Actively measuring and profiling Code
When profiling any code or system workload, I always think of Brendan Gregg’s definition of “casual benchmarking”, which is: “You benchmark A, but actually measure B, and conclude you’ve measured C”. Profiling Erlang systems is frequently very difficult because managing and understanding concurrency is difficult. This talk suggests ways to help Erlang developers understand how they can measure A, confirm they’re measuring A, and quantify how much their measurement of A is actually affecting A’s behavior. In other words, let’s profile the profilers!
* Briefly survey the tools available today in the Erlang/OTP distribution and in the larger open source world.
* Present a new analysis tool, “flame graphs”,and how they can be useful for profiling systems and finding resource limitations.
* Use Erlang’s built-in tracing and DTrace/SystemTap dynamic tracing to measure the side-effects of other profiling & tracing tools (usually by slowing down execution time, but that’s not the only side effect!)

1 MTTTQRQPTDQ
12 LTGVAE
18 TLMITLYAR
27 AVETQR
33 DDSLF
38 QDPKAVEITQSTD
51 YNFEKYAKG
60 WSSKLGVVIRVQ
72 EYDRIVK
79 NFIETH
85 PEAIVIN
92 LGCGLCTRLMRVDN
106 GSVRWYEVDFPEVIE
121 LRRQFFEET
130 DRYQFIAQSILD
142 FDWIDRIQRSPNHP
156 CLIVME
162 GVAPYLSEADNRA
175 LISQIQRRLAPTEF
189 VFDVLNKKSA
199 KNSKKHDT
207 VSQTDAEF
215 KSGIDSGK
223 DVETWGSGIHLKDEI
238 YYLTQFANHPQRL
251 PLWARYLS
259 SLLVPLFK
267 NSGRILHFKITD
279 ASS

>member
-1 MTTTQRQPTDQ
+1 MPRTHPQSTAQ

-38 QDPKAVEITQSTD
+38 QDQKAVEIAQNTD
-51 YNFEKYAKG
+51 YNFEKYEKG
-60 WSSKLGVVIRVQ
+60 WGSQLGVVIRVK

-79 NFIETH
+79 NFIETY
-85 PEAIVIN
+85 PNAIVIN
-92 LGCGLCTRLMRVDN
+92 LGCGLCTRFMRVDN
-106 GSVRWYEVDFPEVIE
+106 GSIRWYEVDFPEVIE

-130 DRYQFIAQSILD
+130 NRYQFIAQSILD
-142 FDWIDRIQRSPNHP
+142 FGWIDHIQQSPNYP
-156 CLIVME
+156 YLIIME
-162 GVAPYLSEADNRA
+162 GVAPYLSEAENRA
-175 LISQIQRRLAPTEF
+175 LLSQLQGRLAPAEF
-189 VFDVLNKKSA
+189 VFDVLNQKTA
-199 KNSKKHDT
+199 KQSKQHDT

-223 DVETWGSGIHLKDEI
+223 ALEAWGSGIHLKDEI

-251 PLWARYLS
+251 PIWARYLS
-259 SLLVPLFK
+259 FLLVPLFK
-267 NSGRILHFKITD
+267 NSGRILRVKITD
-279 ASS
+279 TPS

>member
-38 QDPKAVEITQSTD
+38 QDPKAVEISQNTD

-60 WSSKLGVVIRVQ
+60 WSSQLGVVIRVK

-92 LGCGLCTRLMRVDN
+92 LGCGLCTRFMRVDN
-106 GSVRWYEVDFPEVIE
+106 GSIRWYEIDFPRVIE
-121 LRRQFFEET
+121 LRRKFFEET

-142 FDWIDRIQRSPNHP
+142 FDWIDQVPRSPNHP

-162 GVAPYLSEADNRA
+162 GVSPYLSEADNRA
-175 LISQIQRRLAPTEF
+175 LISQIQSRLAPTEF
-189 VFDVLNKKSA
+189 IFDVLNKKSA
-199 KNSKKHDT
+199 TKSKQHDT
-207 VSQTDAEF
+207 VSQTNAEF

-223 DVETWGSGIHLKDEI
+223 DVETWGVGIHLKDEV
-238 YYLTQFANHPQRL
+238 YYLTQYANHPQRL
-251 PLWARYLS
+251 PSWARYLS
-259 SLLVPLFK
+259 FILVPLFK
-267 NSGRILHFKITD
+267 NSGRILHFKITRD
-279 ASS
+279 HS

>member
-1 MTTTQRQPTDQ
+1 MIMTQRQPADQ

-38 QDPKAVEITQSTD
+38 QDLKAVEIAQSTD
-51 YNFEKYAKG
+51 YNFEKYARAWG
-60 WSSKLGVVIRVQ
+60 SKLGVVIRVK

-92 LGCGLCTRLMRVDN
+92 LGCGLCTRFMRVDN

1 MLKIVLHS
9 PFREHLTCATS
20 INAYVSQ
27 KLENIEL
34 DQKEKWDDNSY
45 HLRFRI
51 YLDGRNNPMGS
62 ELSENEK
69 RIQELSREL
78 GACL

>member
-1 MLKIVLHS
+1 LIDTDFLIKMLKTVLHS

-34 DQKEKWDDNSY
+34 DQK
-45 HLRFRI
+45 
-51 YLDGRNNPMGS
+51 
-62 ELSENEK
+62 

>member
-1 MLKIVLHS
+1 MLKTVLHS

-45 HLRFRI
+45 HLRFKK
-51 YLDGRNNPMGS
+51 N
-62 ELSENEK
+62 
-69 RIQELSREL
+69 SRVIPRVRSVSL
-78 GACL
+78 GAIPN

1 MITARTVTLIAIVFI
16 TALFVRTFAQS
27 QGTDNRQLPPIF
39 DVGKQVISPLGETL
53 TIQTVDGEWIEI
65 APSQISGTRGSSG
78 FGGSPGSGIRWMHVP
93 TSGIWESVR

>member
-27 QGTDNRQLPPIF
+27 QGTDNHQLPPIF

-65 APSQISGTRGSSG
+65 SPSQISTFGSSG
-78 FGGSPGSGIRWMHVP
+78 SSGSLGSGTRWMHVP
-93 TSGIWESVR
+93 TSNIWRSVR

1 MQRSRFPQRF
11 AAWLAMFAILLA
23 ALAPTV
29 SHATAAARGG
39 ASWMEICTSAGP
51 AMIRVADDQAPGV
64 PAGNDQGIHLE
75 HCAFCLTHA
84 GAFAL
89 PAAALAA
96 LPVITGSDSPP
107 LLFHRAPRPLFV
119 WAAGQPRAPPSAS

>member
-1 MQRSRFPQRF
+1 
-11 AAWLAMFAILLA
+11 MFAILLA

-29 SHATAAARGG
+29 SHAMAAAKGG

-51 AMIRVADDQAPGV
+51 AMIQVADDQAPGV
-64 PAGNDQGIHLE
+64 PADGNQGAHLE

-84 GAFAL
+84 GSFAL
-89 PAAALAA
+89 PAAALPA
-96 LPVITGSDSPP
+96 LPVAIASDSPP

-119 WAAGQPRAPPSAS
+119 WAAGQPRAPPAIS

* Suggest hypotheses to test when running any profiling tool, create tests to confirm/refute each hypothesis, and how to analyze the results.
* Give a small view into the flexibility and power of Erlang’s tracing frameworks. They’re big and often confusingly documented. By the end of the talk, you’ll know where & how to begin your own journey toward deeper understanding of your own apps and systems.
* Developers trying to improve the speed of their Erlang code.
* Developers trying to understand the interactions of many Erlang processes in concurrent systems.
* Anyone who wants to understand how to find & fix flaws in performance measurement procedures, from single Erlang VMs to very large distributed systems.